Etymology
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Words related to navel

umbilicus (n.)
"navel," 1610s, from Latin umbilicus "the navel," also "the center" of anything, from PIE *ombh-alo-, suffixed variant form of root *(o)nobh- "navel" (see navel). In English, mostly confined to medical writing. Latin umbilicus is source of Spanish ombligo as well as Old French lombril, literally "the navel," from l'ombril, which by dissimilation became Modern French nombril (12c.).
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omphaloskepsis (n.)

1925, from omphalo- + Greek -skepsis, from skeptesthai "to reflect, look, view" (from PIE root *spek- "to observe"). Also omphaloscopy (1931). Used earlier in the sense of "navel-gazer" were omphalopsychic (1892) and Omphalopsychite (1882) "one of a body of monks who believed the deep contemplation of the navel induced communion with God," a derisive name given to the Hesychasts.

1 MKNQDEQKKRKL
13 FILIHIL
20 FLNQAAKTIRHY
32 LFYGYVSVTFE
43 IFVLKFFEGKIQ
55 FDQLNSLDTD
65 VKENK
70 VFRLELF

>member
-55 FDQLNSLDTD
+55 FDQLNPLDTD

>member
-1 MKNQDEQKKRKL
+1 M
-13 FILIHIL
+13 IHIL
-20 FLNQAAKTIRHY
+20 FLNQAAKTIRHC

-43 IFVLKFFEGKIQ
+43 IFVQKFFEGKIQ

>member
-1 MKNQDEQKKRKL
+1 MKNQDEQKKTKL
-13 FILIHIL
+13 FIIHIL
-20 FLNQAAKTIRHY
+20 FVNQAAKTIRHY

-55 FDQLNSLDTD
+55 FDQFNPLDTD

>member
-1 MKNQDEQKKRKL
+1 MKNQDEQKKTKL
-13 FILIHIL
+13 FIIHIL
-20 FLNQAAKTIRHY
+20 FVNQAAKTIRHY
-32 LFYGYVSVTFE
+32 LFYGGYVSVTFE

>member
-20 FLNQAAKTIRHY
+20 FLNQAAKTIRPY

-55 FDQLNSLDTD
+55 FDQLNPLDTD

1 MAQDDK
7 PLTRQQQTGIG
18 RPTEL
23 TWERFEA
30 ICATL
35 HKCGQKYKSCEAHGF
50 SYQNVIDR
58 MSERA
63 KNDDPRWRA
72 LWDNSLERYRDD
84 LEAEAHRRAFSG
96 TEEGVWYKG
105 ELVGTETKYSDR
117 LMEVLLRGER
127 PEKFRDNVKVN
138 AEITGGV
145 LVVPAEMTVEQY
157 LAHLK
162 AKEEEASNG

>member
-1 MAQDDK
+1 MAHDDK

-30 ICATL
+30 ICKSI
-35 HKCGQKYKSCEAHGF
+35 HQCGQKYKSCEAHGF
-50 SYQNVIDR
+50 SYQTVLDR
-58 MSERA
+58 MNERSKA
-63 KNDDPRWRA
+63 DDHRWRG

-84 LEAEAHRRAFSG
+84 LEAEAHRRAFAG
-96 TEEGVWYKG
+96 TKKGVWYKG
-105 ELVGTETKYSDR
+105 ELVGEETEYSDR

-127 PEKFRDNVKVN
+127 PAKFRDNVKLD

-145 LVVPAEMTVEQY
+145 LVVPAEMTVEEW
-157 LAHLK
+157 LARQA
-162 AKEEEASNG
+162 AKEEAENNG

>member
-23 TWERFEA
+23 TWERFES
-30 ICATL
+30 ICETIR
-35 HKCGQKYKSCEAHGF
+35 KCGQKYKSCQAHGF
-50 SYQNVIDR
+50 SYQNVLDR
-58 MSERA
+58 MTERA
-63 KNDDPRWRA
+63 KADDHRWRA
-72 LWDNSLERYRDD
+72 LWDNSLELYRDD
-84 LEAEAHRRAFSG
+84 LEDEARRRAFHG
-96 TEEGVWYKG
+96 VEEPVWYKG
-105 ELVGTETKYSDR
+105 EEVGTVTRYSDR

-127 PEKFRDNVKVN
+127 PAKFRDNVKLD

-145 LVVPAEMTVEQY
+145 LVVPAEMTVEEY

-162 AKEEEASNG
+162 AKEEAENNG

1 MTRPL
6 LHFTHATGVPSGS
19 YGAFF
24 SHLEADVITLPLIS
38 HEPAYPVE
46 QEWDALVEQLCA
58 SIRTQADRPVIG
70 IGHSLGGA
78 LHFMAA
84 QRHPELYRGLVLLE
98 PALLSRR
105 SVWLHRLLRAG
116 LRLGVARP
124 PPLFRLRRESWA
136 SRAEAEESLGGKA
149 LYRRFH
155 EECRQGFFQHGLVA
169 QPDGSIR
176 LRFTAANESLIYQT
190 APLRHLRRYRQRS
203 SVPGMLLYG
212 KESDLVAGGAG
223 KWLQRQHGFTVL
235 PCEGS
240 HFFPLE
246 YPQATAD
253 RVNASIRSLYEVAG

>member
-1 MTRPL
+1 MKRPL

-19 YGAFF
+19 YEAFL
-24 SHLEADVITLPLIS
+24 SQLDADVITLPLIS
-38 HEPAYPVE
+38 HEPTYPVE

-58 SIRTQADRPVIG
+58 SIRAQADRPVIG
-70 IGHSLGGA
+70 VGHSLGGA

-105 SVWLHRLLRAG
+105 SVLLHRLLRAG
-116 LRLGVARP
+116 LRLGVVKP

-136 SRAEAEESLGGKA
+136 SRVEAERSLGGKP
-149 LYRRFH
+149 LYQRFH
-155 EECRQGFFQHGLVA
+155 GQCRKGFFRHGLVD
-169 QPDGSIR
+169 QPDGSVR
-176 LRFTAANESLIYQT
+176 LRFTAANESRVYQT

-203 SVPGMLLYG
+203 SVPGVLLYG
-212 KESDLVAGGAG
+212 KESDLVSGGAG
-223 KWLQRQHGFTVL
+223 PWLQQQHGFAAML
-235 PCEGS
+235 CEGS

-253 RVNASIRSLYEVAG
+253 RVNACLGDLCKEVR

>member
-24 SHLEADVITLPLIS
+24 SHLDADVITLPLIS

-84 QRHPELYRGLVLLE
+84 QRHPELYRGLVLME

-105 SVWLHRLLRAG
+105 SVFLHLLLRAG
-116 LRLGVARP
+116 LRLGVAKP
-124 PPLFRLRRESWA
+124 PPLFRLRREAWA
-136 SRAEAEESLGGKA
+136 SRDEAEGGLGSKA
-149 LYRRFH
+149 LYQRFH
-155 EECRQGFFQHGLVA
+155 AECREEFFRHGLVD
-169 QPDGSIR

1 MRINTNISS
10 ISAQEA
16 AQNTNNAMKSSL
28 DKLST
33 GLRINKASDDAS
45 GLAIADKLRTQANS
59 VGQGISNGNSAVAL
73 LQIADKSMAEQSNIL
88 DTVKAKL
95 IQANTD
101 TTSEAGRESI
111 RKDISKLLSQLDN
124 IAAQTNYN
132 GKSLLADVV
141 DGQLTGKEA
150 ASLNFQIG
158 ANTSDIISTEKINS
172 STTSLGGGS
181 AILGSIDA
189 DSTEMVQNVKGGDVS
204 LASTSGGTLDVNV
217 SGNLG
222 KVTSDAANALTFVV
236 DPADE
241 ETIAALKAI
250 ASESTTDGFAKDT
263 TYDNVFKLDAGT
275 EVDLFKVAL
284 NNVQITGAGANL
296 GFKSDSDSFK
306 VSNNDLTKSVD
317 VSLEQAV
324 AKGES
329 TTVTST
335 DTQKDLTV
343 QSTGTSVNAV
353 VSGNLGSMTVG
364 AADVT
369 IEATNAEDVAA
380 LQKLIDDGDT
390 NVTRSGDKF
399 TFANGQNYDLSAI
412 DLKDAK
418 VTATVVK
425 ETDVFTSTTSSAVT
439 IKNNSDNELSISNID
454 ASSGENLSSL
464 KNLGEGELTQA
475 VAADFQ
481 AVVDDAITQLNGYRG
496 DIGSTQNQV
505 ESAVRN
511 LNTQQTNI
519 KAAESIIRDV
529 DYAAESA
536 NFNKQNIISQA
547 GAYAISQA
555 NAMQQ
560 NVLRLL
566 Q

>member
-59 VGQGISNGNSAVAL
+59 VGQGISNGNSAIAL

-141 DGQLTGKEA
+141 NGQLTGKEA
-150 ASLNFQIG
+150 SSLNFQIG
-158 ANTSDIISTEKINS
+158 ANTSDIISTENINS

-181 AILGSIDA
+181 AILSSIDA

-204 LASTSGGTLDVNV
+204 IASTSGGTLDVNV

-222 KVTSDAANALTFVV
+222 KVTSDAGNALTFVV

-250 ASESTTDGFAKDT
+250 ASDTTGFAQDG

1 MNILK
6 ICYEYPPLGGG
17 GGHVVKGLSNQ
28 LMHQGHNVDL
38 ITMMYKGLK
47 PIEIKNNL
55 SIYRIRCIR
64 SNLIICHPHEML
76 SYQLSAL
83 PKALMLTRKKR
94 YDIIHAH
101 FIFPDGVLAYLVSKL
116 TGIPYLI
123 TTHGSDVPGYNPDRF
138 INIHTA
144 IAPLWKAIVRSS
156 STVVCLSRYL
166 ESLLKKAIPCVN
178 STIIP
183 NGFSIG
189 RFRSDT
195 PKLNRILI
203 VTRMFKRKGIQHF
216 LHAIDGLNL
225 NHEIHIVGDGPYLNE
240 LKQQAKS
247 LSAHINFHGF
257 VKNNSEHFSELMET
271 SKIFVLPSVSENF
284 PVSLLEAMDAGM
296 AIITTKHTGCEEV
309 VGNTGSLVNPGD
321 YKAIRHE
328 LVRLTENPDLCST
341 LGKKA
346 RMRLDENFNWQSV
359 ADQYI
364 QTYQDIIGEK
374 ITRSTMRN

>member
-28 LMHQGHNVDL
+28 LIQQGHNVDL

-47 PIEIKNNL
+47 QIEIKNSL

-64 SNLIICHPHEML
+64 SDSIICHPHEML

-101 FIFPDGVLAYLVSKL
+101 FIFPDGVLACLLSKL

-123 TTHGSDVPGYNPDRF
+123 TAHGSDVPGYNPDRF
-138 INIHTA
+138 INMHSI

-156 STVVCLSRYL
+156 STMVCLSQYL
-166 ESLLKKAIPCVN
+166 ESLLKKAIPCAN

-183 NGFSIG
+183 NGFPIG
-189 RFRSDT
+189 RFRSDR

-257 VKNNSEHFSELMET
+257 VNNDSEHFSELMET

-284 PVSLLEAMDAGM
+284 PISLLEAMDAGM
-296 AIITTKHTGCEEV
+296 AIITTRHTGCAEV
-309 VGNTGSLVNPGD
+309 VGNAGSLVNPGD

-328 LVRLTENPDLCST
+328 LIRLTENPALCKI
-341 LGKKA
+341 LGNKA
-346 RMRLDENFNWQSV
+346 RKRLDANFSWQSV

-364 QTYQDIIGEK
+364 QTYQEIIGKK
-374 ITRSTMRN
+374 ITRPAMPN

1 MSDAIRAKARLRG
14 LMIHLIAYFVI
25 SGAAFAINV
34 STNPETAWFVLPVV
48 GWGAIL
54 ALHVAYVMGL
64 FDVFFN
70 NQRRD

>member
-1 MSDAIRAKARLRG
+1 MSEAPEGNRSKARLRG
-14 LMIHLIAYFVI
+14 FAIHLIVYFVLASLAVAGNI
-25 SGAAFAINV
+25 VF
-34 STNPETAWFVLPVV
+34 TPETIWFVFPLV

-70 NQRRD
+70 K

nave (n.2)

"hub of a cart-wheel," Middle English, from Old English nafa, nafu, from Proto-Germanic *nabo- (source also of Old Saxon naba, Old Norse nöf, Middle Dutch nave, Dutch naaf, Old High German naba, German Nabe), perhaps connected with the root of navel on notion of centrality (compare Latin umbilicus "navel," also "the end of a roller of a scroll;" Greek omphalos "navel," also "the boss of a shield").

navelwort (n.)

type of plant, mid-15c., from navel + wort. So called from the form of the nutlets.

omphalos (n.)

also omphalus, "sacred stone," 1850, from Greek omphalos, literally "navel," later also "hub" (as the central point), from PIE *ombh-alo-, from root *nobh-/*ombh- "navel" (see navel). Especially as the name of the rounded or conical stone in the shrine at Delphi, regarded by the ancients as the center of the world. Related: Omphalic.